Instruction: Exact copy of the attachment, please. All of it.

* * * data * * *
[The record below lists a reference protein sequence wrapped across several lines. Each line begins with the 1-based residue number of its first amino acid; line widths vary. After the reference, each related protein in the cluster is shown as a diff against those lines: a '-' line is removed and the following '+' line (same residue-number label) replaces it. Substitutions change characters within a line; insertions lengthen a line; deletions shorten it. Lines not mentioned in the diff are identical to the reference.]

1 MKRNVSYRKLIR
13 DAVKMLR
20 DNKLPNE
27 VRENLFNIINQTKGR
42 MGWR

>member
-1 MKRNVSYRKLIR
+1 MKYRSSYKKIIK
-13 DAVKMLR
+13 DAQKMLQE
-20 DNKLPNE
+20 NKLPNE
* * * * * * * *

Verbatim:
[The record below lists a reference protein sequence wrapped across several lines. Each line begins with the 1-based residue number of its first amino acid; line widths vary. After the reference, each related protein in the cluster is shown as a diff against those lines: a '-' line is removed and the following '+' line (same residue-number label) replaces it. Substitutions change characters within a line; insertions lengthen a line; deletions shorten it. Lines not mentioned in the diff are identical to the reference.]

1 MKRNVSYRKLIR
13 DAVKMLR
20 DNKLPNE
27 VRENLFNIINQTKGR
42 MGWR

>member
-1 MKRNVSYRKLIR
+1 MKYRSSYKKIIK
-13 DAVKMLR
+13 DAQKMLQE
-20 DNKLPNE
+20 NKLPNE